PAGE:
“Give every man thy ear but few thy voice.” - WILLIAM SHAKESPEARE
Dear friend, we live in an interdependent world. No one can be an island unto himself. Each day we interact with people whose background, culture, gender, age, social position, occupation, religion-might be vastly different from our own. If we are to reach our full potential in life, we must learn how to live, work and team with others. We must not only expect to receive the best from them, we must give them our best as well. We must learn to live harmoniously with others. One important principle for the achievement of such a laudable goal is the Principle of Empathy.
Eleanor Roosevelt taught: “Approach each new person you meet in a spirit of adventure. Try to discover what he is thinking and feeling; to understand as far as you can the background from which he comes, the soil in which his roots have grown, the customs and beliefs and ideas which have shaped his thinking. If you care enough to make the effort, you can establish an understanding relationship with people who are entirely outside your own orbit.” You empathize with somebody when you imagine his thoughts and feelings in a particular situation and respond with care.
The more we empathize with someone, the more we come to appreciate and reverence them for who they are. As human beings we have our moments of magic when we feel happy and times when we feel a little down because of disappointment, illness, broken relationships, a heavy loss, accidents. There are days we may feel lonely, anxious and worried. Some situations can give us a lot of stress. Under these situations life can be hell. This is the time we need someone to lean on, someone who can share the pain with us.
To feel empathic towards others is to listen keenly with the intent to understand their situation and offer them relief if possible. We want to share in their pain. You can better do this by placing yourself in their situation.
Unfortunately, some people do not listen with the intent to understand but with the intent to reply when the other person has finished speaking. They are busy filtering everything through their own perspective rather than from the other person’s frame of reference.
To gain empathy for another, we must listen with our mind, heart and ears. We want the other person to feel important so they can freely express their thoughts and feelings. If we encountered such a situation before but emerged strong, we can tell them to do the same. Such a listening exchange benefits both parties. The one who offered the solution and the one who received it.
If you meet someone who is in distress, he is not interested in a similar tale from you. What he probably needs the most is your company, someone who will listen and appreciate the problem and be caring. Listening without caring is meaningless.
The poor attitude of some people can actually exacerbate an already bad situation. Let’s look at a few examples: How would you feel if the friend you are talking with is busy browsing the internet instead of listening to you? How would you feel if after talking to someone, he turns round to say ‘ sorry’ I wasn’t actually listening to you, what did you say? What about waiting several hours to see another person with your complaint who eventually tells you his time was up and that you should see him the following day? I guess you wouldn’t be happy.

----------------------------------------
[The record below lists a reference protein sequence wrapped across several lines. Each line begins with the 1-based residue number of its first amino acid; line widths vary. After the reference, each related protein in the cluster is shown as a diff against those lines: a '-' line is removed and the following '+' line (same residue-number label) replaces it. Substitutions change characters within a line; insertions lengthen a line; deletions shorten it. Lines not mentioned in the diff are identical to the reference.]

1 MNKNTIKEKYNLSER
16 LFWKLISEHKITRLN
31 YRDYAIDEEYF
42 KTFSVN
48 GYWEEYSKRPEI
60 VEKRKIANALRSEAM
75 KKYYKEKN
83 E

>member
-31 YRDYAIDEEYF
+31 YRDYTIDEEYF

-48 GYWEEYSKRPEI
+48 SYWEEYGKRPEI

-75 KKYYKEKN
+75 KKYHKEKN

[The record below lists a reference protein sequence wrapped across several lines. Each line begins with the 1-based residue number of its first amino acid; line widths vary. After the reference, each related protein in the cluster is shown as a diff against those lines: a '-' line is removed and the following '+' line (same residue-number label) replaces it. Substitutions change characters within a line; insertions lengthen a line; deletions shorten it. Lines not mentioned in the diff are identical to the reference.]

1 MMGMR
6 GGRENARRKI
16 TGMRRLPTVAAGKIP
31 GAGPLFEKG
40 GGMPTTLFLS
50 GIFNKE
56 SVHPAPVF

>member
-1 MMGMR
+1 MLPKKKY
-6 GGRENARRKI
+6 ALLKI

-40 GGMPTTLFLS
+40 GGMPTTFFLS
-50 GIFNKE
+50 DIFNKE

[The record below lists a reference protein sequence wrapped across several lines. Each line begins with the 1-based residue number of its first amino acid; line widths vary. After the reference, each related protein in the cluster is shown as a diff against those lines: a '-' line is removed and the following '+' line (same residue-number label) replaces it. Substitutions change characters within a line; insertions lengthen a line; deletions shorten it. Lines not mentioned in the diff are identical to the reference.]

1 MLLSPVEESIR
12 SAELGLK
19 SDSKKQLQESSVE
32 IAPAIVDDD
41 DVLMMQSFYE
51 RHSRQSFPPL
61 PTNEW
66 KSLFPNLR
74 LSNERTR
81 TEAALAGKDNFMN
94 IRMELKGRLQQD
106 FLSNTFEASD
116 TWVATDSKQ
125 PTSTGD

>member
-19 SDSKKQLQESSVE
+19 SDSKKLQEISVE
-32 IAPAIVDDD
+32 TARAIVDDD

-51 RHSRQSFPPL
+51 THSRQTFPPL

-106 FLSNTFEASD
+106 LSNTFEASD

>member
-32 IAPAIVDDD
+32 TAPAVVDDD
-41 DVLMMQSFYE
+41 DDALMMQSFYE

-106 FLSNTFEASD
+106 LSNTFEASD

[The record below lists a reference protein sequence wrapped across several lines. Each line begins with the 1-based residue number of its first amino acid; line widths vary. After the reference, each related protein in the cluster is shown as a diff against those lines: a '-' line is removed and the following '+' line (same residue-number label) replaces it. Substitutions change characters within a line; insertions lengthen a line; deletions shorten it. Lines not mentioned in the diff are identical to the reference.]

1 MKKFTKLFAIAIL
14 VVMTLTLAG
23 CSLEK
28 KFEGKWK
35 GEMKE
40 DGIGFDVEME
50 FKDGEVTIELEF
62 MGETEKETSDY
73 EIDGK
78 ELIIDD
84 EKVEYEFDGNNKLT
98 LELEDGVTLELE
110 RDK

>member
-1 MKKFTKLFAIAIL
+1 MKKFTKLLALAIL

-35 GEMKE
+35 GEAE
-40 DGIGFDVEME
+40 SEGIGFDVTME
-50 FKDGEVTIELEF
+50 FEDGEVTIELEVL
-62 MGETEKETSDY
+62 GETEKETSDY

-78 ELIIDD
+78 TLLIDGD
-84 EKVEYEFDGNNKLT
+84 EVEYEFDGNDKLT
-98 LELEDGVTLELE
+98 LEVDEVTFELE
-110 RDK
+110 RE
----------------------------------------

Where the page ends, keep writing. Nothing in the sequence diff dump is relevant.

You are truly a friend if you give your friend a listening ear at all times, not when it suits you. Empathy requires sacrificing part of our time to listen to others in order to help them out of their predicament.
Sometimes the most challenging requirement of empathy is holding your tongue when tempted to reply, give counsel or share your own stories. You are wise if you remain silent even as you listen. Hear Dale Carnegie when he said: “At a party once, I found myself talking with a botanist. I sat fascinated while he told me astonishing facts about the humble potato. After I said good night, the botanist turned to our host, paid me several compliments and ended by saying I was a “most interesting conversationalist.” An interesting conversationalist? I had said hardly anything. But I had listened intently, and he felt it.”
It is said that empathic listeners can even hear what is being said in silence. Management expert Peter Drucker once remarked: “The most important thing in communication is to hear what isn’t being said.” Our body language speaks a lot about us. By looking at a person’s facial expression, we can deduce whether he is happy or otherwise.
When we listen to others we can gain an insight into their thoughts and feelings. This will help us to build a better relationship with them. This can help us succeed in our endeavours. Bill Gates puts this way: “Your most unhappy customers is your greatest source of learning.” Feedback can help us fashion new ways of doing things and thereby bring the needed changes and improvements.
In conclusion, the Principle of Empathy is a success building tool. It enhances our ability to forge better relationships with all manner of people. Your goals can only be achieved when you effectively collaborate with others. Listening with the intent to understand others and respond with care is a great way to live your life daily.
Yours in inspiration,
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